|Publications: SRL: Historical Seismologist|
A hundred years ago 2.4 cubic km of rock fell from a Pamir mountainside >700 m to the valley floor, releasing potential energy equivalent to an Mw 7.8 ± 0.1 earthquake. Its fall created the world’s highest dam, impounding a 17-km3 lake that remains to this day. Seismograms recorded in Europe and Asia registered an earthquake at the approximate time of the fall, and soon after the details of the landslide had been evaluated a controversy arose concerning whether these seismograms had recorded an earthquake that had triggered the landslide, or whether the seismograms had merely registered waves generated by the potential energy release of the landslide’s impact. Boris Galitzin (1915) reasoned that the radiated energy almost exactly equaled the potential energy released by the fall, and hence represented the unique case of the hypocenter and the epicenter being identical. Otto Klotz (1916) translated Galitzin’s article with a preface underlining its importance, and Harold Jeffreys, in a 1923 article, despite revealing flaws in Galitzin’s calculations, confirmed both the approximate coincidence in location of the two events and the equality of energy release computed by Galitzin. However, that same year Richard Oldham dismissed the implications of Jeffreys’s calculations, noting that the maximum epicentral damage was offset from the landslide and that the area of felt shaking was typical of a deep earthquake. Though Oldham’s arguments were eventually to win, it would take another decade before it was realized that it was the long duration of energy release in the landslide that accounted for its apparent absence in distant seismograms. The details of the causal earthquake, and the curious equality in landslide and earthquake energy, have never been fully resolved. We attempt to do so in this article. We quantify what is known of the earthquake and trace the history of exploration and analysis of the landslide, whose effects remain a threat to Pamir populations to this day.
The landslide blocked the Murghab River at Usoy, impounding the 60-km-long, 550-m-deep Lake Sarez, named after the town it flooded a year after the collapse. The level of Lake Sarez currently hovers approximately 40 m below the summit of the Usoy landslide, in approximate equilibrium between river discharge and leakage through the porous upper part of the debris pile. The level of the lake fluctuates seasonally, but a decrease in permeability has resulted in a mean rate of rise of 18.5 cm/yr in the past five decades. The future stability of the dam is a concern (Alford and Schuster 2000a, 2000b) but is not discussed here.
We first place the volume of the landslide in context. The volume of the Usoy slide is the largest single landslide in the world to have occurred in the past century (Figure 1). It was accompanied by numerous smaller landslides with an unknown total volume. These subsidiary landslides occurred largely within an area we identify as Intensity VI (MSK) in Figure 2, with the most prominent slides occurring within the zone of Intensity VII. The area affected by triggered landslides in mountainous regions is approximately proportional to earthquake magnitude (Keefer 1984). For example, the 1950 Assam earthquake (Mw = 8.5) resulted in a 47-km3 surge of sediments downstream in the following several decades (Kingdon-Ward 1953; Goodbred et al. 2002). The 2008 Wenchuan earthquake (Mw = 7.9) launched ≈150,000 slides, which dammed >100 rivers with a cumulative landslide volume of 5–15 km3 (Wang 2008; Huang and Li 2009; Parker et al. 2011). In the years following the 1911 Pamir earthquake, landslides were mapped between Pasor and Irkht and along the length of Lake Sarez, consistent with the ≈50-km radius for landslide activation anticipated from an Mw ≈ 7.5 earthquake (Keefer and Wilson 1989). Access routes were inadequate to provide a thorough survey of the zone affected by minor landslides.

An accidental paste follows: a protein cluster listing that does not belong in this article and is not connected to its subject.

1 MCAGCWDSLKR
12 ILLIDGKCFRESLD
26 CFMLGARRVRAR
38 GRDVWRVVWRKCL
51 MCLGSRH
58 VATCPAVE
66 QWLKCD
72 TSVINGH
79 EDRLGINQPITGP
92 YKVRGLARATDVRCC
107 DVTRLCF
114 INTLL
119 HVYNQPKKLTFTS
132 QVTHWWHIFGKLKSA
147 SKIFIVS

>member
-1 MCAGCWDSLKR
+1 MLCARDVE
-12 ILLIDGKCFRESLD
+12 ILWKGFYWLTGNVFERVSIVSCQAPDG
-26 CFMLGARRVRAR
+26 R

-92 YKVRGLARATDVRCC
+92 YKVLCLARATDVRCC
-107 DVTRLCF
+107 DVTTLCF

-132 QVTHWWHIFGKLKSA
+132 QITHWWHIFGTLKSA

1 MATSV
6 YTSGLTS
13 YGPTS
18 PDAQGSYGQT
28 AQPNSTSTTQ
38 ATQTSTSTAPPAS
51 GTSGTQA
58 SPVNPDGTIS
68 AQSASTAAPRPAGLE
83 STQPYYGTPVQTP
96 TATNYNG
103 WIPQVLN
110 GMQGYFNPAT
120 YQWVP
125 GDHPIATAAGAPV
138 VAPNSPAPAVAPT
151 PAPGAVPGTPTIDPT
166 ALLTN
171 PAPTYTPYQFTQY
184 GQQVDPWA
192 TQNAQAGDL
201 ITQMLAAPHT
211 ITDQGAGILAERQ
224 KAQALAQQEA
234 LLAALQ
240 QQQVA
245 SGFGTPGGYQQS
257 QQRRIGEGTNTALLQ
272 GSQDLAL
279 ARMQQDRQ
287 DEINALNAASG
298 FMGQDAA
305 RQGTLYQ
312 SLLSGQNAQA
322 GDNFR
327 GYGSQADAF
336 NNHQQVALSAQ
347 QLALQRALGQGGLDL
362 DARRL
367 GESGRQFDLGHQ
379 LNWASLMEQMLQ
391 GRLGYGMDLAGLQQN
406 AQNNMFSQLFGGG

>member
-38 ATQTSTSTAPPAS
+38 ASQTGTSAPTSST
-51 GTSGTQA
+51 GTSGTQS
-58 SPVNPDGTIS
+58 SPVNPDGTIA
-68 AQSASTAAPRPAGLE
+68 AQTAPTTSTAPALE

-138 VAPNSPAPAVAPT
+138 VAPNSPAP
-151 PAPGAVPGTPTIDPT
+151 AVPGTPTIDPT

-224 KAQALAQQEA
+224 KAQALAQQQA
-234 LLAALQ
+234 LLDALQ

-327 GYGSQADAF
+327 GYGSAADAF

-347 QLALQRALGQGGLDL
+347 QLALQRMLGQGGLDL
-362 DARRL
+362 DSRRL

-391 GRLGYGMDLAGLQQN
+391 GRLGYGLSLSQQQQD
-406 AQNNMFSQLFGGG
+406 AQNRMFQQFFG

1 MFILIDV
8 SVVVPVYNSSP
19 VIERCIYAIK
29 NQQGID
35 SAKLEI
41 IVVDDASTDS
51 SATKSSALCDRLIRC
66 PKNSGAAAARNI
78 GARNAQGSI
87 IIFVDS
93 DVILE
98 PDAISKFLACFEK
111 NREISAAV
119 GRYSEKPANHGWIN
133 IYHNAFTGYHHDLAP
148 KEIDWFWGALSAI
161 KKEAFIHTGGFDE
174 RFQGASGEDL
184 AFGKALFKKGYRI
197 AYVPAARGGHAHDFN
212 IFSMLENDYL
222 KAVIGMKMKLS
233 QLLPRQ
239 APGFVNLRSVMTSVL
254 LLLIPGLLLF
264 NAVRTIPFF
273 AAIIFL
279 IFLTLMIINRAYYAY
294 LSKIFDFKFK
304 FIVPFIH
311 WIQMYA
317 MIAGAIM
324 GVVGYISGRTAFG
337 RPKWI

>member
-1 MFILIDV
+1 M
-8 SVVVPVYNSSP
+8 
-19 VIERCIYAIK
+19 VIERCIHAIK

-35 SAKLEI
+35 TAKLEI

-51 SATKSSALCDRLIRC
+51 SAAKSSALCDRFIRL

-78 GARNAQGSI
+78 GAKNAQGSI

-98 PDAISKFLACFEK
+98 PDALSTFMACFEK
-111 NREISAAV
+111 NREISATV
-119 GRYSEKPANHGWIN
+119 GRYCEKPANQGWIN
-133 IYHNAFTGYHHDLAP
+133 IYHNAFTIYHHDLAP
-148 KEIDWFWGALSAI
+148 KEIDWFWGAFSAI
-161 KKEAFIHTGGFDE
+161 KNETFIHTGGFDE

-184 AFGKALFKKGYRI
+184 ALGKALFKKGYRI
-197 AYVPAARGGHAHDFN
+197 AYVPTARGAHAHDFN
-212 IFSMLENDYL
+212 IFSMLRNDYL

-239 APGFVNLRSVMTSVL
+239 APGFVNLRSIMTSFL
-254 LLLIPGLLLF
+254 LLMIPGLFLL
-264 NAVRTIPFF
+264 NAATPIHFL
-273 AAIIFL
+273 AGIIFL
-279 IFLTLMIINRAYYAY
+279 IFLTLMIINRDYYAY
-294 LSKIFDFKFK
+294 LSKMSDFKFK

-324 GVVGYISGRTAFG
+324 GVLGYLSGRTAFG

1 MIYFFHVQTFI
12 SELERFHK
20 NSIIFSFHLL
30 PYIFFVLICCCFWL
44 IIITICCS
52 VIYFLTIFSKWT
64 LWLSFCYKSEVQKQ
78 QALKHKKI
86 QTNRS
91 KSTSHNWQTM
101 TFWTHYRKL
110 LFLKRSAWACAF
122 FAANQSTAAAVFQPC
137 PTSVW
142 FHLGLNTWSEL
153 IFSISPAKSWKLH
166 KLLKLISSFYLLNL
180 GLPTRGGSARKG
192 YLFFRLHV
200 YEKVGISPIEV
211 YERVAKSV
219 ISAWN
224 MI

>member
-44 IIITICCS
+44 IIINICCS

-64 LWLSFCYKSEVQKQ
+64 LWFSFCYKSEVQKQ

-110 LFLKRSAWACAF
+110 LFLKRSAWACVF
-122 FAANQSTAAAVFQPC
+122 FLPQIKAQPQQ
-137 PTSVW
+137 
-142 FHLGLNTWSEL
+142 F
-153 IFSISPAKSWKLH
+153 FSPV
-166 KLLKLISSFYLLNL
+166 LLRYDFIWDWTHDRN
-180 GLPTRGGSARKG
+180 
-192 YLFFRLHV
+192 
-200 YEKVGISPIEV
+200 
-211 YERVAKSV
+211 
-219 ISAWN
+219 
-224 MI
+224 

We relate the history of the several official and private expeditions to the central Pamir that were responsible for investigating the evidence for the epicentral damage. Then we attempt to locate and assign a magnitude to the earthquake from these data and to place the earthquake in the context of what we now know of the tectonics of the northern Pamir range.
The earthquake occurred in winter in a sparsely inhabited part of the Pamir Mountains in Tajikistan (Figure 2), then in the Russian empire, where the mean elevation is 4.4 km amid 2.8 km of local relief. The population density of the region in 1911 is not known, but about 20 years later it was less than 1/km2, as compared with 3/km2 today. The region was inhabited mostly by nomads in transit, rather than by a sedentary population, who migrated with the seasons between the valley floor and higher slopes, maintaining one or two refuges at different levels for the different seasons. They lived in their winter pastures (kishlak) and their summer highland pastures (yaylak), mostly in yurts (dwellings made of a wooden lattice-frame covered with felt), which are fully earthquake proof (Figure 3C). They pastured their animals at different elevations in different seasons. More substantial structures using adobe construction were found in villages sited on alluvial fans near the rivers or higher up on gentle slopes. Russian military and administrative posts used mud brick and stone dwellings. Roads were simple tracks for pack animals, mostly skirting steep, unstable slopes or passing through narrow, short tunnels dug through mountainsides. The damage and loss of life caused by the earthquake were chiefly due to rock- and landslides that killed livestock, spoiled the few patches of cultivated land, and destroyed vital tracks and mountain passes, isolating the region. Many of the few sedentary inhabitants eventually migrated to neighboring Chinese territory.